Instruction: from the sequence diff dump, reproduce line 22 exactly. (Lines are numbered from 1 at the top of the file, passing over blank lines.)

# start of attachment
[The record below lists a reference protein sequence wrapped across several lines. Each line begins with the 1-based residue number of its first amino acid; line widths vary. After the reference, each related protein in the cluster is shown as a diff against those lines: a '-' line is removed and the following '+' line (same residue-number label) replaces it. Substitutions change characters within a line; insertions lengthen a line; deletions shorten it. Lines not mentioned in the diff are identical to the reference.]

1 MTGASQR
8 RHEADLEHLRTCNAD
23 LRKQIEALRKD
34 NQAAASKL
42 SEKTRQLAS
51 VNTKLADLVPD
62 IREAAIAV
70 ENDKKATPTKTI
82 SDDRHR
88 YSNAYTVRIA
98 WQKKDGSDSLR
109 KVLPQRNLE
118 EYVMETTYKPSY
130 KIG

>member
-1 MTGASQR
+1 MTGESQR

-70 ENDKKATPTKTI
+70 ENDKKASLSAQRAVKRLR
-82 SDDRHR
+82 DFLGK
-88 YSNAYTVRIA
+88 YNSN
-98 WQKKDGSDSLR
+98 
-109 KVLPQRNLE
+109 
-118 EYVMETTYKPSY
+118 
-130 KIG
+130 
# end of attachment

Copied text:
+82 DFLGK